Sandra Hochman was a second-wave American feminist, perhaps best known for a documentary film Year of the Woman.
Her daughter, Ariele Leve, has published a book, An Abbreviated Life, giving an account of her childhood. If it is an accurate portrayal, then it is clear that her feminist mother was psychologically disordered, possibly borderline or narcissist.
It's another case of modern society being influenced by people unfit for the role.
You can read reviews of Ariele Leve's book, including descriptions of her mother's unusual behaviour, here and here.
then it is clear that her feminist mother was psychologically disordered, possibly borderline or narcissistReplyDelete
The interesting question is - does feminism attract psychologically disordered women or does it cause the psychological disordering?
It is an interesting question. I suspect that feminism attracts psychologically disordered women but then deepens the disorder rather than alleviating it. The radical leaders tend to be the worst, as they commit wholly to a doctrine that is at odds with normal heterosexual relationships, motherhood and love. I've listed before at this site all of the leaders of second wave feminism who had severe "daddy issues", including Germaine Greer ("Dadddy, we hardly knew you"). Kate Millett is another leading feminist light who ended up with severe mental health issues. For me the real issue here is why a society would entrust something as serious as family formation to the *least* well-ordered people in society - it should be the other way round.Delete
I am currently reading a book called From Morality to Mental Health by Mike W. Martin. The intro includes this: "...The line between character flaws and personality disorders has become fuzzy, with even the seven deadly sins seen as mental disorders. In addition to pathologising wrong-doing, we also psychologise virtue; self-respect becomes self-esteem, integrity becomes psychological integration, and responsibility becomes maturity... Mike W. Martin asks: are we replacing morality with therapy, in potentially confused and dangerous ways, or are we creatively integrating morality and mental health? According to him it's a little of both..."Delete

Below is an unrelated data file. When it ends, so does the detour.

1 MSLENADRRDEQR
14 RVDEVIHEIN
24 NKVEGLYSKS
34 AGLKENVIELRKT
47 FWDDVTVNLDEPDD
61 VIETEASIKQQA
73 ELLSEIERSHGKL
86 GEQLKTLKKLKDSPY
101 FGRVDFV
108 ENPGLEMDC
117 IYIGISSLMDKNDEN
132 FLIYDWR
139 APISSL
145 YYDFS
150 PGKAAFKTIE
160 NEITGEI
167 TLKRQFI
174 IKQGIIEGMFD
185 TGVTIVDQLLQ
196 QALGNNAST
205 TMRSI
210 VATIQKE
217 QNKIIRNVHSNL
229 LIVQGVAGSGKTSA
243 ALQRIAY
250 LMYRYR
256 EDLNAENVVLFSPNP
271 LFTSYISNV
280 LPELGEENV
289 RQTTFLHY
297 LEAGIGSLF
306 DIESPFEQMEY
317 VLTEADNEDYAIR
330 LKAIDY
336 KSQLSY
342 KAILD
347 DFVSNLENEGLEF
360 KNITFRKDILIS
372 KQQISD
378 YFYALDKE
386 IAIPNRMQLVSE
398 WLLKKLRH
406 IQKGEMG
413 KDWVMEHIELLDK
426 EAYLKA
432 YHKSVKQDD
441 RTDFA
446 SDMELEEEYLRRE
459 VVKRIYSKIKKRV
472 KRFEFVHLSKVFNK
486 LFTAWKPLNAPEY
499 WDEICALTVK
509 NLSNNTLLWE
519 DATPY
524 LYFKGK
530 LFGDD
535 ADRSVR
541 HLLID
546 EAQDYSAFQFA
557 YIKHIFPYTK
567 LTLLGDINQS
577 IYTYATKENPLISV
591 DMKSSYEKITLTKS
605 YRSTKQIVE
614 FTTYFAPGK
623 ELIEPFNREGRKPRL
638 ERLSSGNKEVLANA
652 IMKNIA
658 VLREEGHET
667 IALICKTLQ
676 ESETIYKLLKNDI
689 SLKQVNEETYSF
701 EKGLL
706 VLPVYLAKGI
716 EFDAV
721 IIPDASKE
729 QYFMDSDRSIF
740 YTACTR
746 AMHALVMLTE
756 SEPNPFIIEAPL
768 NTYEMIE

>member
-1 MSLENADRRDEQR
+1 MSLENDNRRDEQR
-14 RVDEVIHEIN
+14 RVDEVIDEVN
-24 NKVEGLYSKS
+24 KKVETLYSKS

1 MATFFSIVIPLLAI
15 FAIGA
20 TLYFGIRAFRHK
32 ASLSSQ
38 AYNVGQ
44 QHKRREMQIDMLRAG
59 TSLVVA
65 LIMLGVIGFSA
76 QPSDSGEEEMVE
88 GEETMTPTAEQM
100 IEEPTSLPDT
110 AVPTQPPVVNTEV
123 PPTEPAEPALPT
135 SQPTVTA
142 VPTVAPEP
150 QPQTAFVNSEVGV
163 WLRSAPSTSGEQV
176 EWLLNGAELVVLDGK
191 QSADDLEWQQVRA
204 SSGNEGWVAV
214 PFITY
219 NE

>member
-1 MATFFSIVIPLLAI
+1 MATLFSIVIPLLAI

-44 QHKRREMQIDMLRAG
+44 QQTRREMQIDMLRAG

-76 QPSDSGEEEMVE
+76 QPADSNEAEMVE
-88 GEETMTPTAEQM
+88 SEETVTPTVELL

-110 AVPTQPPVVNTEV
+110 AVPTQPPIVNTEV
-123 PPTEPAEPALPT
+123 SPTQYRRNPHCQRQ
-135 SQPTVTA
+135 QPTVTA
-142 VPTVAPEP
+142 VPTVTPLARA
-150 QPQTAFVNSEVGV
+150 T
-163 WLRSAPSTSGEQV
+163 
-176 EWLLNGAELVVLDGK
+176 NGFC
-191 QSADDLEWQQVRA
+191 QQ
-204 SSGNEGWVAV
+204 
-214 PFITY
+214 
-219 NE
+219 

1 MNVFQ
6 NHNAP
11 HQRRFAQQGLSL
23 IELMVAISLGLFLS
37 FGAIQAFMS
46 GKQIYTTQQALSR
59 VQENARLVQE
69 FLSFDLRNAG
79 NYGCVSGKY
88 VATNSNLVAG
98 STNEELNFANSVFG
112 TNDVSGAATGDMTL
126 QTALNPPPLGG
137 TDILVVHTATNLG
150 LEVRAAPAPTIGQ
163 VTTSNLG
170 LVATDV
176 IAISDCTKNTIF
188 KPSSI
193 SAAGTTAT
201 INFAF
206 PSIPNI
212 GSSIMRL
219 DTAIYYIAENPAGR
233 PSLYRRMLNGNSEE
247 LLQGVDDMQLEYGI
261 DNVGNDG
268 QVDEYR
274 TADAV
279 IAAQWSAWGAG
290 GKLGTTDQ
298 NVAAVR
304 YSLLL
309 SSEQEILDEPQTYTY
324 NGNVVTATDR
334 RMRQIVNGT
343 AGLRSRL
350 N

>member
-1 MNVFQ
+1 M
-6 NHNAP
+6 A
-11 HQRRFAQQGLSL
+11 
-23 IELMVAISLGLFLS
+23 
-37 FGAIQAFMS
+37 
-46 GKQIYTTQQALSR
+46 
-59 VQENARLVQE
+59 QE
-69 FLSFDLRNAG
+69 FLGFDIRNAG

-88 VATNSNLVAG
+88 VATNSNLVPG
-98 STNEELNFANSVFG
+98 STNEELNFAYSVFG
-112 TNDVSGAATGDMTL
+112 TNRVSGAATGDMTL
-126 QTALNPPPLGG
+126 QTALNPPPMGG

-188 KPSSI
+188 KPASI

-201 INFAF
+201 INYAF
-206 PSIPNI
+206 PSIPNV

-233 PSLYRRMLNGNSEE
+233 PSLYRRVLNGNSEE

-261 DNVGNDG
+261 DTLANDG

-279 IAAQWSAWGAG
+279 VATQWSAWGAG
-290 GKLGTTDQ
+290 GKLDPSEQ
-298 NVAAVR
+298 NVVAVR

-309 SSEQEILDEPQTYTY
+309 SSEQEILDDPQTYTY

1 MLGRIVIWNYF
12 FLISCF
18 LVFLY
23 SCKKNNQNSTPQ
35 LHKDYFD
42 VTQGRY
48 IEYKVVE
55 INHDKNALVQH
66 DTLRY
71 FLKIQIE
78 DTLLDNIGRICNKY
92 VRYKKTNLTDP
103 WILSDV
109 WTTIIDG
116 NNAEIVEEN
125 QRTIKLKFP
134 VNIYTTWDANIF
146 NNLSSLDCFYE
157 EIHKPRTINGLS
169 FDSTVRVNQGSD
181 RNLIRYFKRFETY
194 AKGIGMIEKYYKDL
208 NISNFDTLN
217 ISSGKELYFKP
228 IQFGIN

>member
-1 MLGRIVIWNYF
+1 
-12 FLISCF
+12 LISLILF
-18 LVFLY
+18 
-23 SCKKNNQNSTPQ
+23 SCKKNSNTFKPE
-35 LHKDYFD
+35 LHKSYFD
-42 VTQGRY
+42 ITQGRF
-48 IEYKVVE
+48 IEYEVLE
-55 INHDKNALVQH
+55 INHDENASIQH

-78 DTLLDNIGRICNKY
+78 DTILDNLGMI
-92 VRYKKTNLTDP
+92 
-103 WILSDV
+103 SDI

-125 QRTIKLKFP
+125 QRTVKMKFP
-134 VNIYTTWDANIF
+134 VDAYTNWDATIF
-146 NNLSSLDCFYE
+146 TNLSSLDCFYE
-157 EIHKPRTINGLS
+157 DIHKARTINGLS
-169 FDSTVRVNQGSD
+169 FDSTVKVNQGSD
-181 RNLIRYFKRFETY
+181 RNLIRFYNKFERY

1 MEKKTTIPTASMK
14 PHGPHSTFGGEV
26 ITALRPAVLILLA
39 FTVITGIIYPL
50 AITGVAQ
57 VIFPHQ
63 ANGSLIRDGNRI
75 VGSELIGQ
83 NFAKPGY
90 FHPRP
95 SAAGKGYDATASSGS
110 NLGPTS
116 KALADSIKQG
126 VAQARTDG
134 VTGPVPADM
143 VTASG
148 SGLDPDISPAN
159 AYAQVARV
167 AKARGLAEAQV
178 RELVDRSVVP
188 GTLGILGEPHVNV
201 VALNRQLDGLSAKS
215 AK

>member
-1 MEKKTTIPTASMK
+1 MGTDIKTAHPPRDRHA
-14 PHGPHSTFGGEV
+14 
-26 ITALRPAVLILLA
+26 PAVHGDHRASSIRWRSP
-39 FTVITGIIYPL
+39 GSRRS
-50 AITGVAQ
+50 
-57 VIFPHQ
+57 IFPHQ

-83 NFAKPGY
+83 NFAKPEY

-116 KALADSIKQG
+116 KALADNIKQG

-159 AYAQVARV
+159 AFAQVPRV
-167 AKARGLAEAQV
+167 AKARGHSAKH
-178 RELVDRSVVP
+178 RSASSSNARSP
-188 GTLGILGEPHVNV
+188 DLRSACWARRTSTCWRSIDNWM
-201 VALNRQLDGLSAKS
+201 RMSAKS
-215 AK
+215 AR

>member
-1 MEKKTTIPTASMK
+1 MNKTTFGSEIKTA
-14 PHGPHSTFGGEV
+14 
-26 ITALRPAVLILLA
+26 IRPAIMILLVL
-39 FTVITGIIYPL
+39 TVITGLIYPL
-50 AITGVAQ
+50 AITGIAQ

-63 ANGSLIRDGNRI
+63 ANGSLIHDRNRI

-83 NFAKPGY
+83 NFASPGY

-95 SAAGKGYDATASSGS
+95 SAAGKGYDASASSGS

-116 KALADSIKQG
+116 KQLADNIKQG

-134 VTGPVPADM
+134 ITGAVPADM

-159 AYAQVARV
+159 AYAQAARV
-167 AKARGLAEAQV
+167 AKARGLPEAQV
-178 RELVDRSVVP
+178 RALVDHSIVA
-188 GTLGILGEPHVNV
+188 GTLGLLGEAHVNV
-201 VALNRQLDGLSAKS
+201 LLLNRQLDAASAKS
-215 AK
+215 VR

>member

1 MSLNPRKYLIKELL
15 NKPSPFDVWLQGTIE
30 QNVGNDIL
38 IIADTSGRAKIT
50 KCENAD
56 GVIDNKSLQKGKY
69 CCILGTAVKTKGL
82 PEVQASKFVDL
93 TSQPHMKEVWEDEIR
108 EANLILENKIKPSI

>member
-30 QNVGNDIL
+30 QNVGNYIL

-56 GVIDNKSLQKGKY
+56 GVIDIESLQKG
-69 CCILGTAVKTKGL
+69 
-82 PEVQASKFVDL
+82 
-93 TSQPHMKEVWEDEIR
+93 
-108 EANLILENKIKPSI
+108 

As a quick aside, I find self-respect, integrity and responsibility are ultimately "outpourings" or other-centric, while self-esteem, psychological integration and maturity are "egocentric". I'm reminded of the words of John Ruskin: "He who is wrapped up in himself makes a very small package."
Anyway, I think a morally compromised, or morally weak person (weak in character) may look to a Cause for self-fulfillment or affirmation. They then develop an exhaustive worldview based on this Cause, which eventually subsumes you. Because any Cause is ultimately a movable feast, it takes bizarre stretches of mental gymnastics to keep it legitimate and meaningful. That must ultimately take a huge mental toll. I suppose that's paraphrasing what Mark has said.
I think it ultimately boils down to how "devout" you are as a feminist, as to the degree this Cause subsumes you.
Interesting enough, the more devout you are as a Christian, the more Christ-like you ought become. Whereas, any human Cause, seems to create a scenario where the more devout you are, the more likely mental illness is to present.
Having said that, and a comment for a different time, could explore the correlation between mental health and religious fervour, ala Jim Jones, and the like.
I think a lot of these interplays hinge on moral robustness, hence the point from Mike W. Martin.
Interesting Matt, thanks for that.Delete